How plants network in the rainforest

They organise themselves as a complex system equipped to resist change.

Tommaso Gili | researcher in complex systems, Scuola IMT Alti Studi Lucca

In a tropical forest, plants do not arrange and distribute themselves in space 'at random', but organise themselves to form networks at different spatial scales - from microscopic to macroscopic - that seem better able to resist changes, both natural and human-induced.ย 

With a group researchers at the IMT School, we tested this fascinating hypothesis by analysing with the methods of statistical physics the data of the Barro Colorado Island, in Panama, where 300 plant species on a 50-hectare plot have been continuously monitored for 40 years. Using the positions of more than 400,000 trees and shrubs, we mapped so-called cluster networks, i.e. 'groupings' of plants in which each is separated from another by a distance of less than a certain size. 

In our study, published in the journal Physical Review E, which dedicated a special focus to the article, we show that in the forest, the dominant plant species distribute in clusters that follow a scale-free distribution, i.e. the number of plants included in a cluster of a certain size does not change when we change the spatial resolution at which we look at the system. This particular type of organisation corresponds to what is referred to in the physics of complex systems as a 'critical state', in which the effects of perturbations are quickly felt throughout the system. Examples of critical states are the interface conditions of a system moving from a disordered to an ordered state, such as the transition from a liquid to a solid state. The condition at the interface between two phases is called a critical state and the point at which the transition occurs is called the critical point.

Map of Barro Colorado Island. Courtesy of the National Science Foundation

A growing body of empirical evidence suggests that biological systems, of which a tropical forest is an example, operate under conditions that are in a critical state, i.e. on the borderline between an ordered and a disordered phase. Our study shows that this appears to be the case for the tropical forest under investigation. The organisation of this ecosystem is such that, if one covers the area occupied by plants with circles of small radius (small spatial scales), one observes that the plants are distributed to form small clusters, whereas if one chooses circles of larger radius (large spatial scales), the size of the clusters increases until, at a certain threshold value, a single 'giant cluster' comes to include almost the entire plant population. This sudden transition from discrete to continuous (many clusters merging into a single cluster) is a phase transition known as a percolation. The critical radius for such a transition to be observed has been estimated to be 5 metres for this ecosystem.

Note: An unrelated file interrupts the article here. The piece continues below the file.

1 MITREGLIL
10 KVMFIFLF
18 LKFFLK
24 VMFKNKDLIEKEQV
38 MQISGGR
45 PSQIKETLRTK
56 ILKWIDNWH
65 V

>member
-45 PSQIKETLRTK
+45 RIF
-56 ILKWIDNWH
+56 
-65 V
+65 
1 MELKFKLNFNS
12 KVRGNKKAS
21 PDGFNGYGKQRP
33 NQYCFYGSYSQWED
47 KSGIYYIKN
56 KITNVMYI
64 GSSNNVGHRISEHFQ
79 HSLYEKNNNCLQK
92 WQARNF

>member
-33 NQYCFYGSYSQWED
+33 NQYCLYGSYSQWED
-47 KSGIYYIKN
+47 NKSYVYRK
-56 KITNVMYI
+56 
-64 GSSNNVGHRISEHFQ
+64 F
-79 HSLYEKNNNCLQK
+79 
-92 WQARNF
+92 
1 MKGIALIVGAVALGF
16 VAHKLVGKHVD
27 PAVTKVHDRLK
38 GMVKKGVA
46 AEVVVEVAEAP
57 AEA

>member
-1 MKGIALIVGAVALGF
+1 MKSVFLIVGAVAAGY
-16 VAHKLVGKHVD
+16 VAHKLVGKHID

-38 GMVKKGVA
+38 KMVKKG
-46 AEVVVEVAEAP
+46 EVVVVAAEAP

On the other hand, looking at how the single most abundant species is organised, the shrub Hybanthus prunifolius, a different pattern emerges. For this shrub, there is no abrupt transition from the discrete to the continuous, but rather a range of values that produce a 'percolating cluster', extending over the sample area and encompassing a large fraction of the population. In other words, the individual species has no 'special' length scale, but shows a system-wide clustering on many different scales: the hallmark of a system living in a critical state.

This type of organisation seems to offer a compromise between different biological needs, as it allows species to spread over the entire area while maintaining the resilience that comes from local clusters connected through pollination or other short-distance interactions. This scale-free network could be an intelligent self-organising mechanism to increase ecosystem robustness. The analysis of Barro Colorado's enormous amount of data, aided by computer simulations, confirmed our hypothesis, paving the way for the possible definition of tools to monitor the resilience of Earth's green lungs, crucial for the survival and health of the entire planet.

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